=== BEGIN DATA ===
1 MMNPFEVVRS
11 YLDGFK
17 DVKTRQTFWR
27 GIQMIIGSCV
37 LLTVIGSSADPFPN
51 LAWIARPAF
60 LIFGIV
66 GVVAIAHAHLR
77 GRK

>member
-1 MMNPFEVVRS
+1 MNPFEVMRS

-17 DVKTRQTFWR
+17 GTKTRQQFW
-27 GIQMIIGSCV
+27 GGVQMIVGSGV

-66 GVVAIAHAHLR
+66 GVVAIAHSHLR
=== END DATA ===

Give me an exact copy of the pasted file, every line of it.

1 MMNPFEVVRS
11 YLDGFK
17 DVKTRQTFWR
27 GIQMIIGSCV
37 LLTVIGSSADPFPN
51 LAWIARPAF
60 LIFGIV
66 GVVAIAHAHLR
77 GRK

>member
-1 MMNPFEVVRS
+1 MNPFEVMRS

-17 DVKTRQTFWR
+17 GTKTRQQFW
-27 GIQMIIGSCV
+27 GGVQMIVGSGV

-66 GVVAIAHAHLR
+66 GVVAIAHSHLR